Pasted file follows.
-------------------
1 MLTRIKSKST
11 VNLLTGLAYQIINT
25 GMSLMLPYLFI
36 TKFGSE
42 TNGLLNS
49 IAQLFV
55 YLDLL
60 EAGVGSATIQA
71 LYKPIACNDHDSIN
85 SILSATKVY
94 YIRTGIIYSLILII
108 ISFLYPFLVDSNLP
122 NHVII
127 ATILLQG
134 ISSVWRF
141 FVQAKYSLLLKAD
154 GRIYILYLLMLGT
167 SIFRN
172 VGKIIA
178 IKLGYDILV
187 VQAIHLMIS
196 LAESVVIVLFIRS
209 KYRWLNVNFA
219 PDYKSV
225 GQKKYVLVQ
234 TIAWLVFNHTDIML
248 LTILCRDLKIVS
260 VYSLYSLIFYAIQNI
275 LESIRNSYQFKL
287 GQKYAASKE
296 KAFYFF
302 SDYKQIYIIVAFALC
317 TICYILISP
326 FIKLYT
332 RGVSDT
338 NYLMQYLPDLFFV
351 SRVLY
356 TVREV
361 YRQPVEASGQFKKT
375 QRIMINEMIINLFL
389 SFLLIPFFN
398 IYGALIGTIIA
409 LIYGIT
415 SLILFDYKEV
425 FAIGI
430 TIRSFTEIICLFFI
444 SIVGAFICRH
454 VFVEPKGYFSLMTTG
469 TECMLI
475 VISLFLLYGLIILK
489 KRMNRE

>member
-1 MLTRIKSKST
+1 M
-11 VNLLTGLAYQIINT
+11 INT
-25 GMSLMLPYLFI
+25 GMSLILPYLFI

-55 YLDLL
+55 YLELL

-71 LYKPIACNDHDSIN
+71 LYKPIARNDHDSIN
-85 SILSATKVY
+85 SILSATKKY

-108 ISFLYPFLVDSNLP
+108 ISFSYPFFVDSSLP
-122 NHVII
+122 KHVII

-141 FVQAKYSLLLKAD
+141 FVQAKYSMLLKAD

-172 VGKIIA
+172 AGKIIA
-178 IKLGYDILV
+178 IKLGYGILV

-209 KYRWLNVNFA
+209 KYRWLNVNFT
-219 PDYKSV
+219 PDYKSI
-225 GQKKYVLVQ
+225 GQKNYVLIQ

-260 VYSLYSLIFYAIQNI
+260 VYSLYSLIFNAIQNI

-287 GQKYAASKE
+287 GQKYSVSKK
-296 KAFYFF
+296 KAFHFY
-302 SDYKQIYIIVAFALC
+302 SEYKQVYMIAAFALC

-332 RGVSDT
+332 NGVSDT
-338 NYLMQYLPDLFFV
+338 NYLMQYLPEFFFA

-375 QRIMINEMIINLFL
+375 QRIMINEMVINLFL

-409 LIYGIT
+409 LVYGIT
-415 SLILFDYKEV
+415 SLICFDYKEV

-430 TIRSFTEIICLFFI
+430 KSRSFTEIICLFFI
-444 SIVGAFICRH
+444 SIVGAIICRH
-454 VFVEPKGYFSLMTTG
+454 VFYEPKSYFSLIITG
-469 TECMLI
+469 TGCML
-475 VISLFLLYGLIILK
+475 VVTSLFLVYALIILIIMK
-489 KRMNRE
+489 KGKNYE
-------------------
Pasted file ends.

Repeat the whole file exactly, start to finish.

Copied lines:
1 MLTRIKSKST
11 VNLLTGLAYQIINT
25 GMSLMLPYLFI
36 TKFGSE
42 TNGLLNS
49 IAQLFV
55 YLDLL
60 EAGVGSATIQA
71 LYKPIACNDHDSIN
85 SILSATKVY
94 YIRTGIIYSLILII
108 ISFLYPFLVDSNLP
122 NHVII
127 ATILLQG
134 ISSVWRF
141 FVQAKYSLLLKAD
154 GRIYILYLLMLGT
167 SIFRN
172 VGKIIA
178 IKLGYDILV
187 VQAIHLMIS
196 LAESVVIVLFIRS
209 KYRWLNVNFA
219 PDYKSV
225 GQKKYVLVQ
234 TIAWLVFNHTDIML
248 LTILCRDLKIVS
260 VYSLYSLIFYAIQNI
275 LESIRNSYQFKL
287 GQKYAASKE
296 KAFYFF
302 SDYKQIYIIVAFALC
317 TICYILISP
326 FIKLYT
332 RGVSDT
338 NYLMQYLPDLFFV
351 SRVLY
356 TVREV
361 YRQPVEASGQFKKT
375 QRIMINEMIINLFL
389 SFLLIPFFN
398 IYGALIGTIIA
409 LIYGIT
415 SLILFDYKEV
425 FAIGI
430 TIRSFTEIICLFFI
444 SIVGAFICRH
454 VFVEPKGYFSLMTTG
469 TECMLI
475 VISLFLLYGLIILK
489 KRMNRE

>member
-1 MLTRIKSKST
+1 M
-11 VNLLTGLAYQIINT
+11 INT
-25 GMSLMLPYLFI
+25 GMSLILPYLFI

-55 YLDLL
+55 YLELL

-71 LYKPIACNDHDSIN
+71 LYKPIARNDHDSIN
-85 SILSATKVY
+85 SILSATKKY

-108 ISFLYPFLVDSNLP
+108 ISFSYPFFVDSSLP
-122 NHVII
+122 KHVII

-141 FVQAKYSLLLKAD
+141 FVQAKYSMLLKAD

-172 VGKIIA
+172 AGKIIA
-178 IKLGYDILV
+178 IKLGYGILV

-209 KYRWLNVNFA
+209 KYRWLNVNFT
-219 PDYKSV
+219 PDYKSI
-225 GQKKYVLVQ
+225 GQKNYVLIQ

-260 VYSLYSLIFYAIQNI
+260 VYSLYSLIFNAIQNI

-287 GQKYAASKE
+287 GQKYSVSKK
-296 KAFYFF
+296 KAFHFY
-302 SDYKQIYIIVAFALC
+302 SEYKQVYMIAAFALC

-332 RGVSDT
+332 NGVSDT
-338 NYLMQYLPDLFFV
+338 NYLMQYLPEFFFA

-375 QRIMINEMIINLFL
+375 QRIMINEMVINLFL

-409 LIYGIT
+409 LVYGIT
-415 SLILFDYKEV
+415 SLICFDYKEV

-430 TIRSFTEIICLFFI
+430 KSRSFTEIICLFFI
-444 SIVGAFICRH
+444 SIVGAIICRH
-454 VFVEPKGYFSLMTTG
+454 VFYEPKSYFSLIITG
-469 TECMLI
+469 TGCML
-475 VISLFLLYGLIILK
+475 VVTSLFLVYALIILIIMK
-489 KRMNRE
+489 KGKNYE